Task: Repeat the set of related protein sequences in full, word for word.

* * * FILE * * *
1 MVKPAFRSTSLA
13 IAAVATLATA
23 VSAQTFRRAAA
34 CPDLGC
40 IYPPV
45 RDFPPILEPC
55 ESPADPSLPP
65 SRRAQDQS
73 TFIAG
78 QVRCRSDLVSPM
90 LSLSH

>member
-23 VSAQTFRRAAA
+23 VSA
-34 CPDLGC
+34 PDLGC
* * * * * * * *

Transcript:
1 MVKPAFRSTSLA
13 IAAVATLATA
23 VSAQTFRRAAA
34 CPDLGC
40 IYPPV
45 RDFPPILEPC
55 ESPADPSLPP
65 SRRAQDQS
73 TFIAG
78 QVRCRSDLVSPM
90 LSLSH

>member
-23 VSAQTFRRAAA
+23 VSA
-34 CPDLGC
+34 PDLGC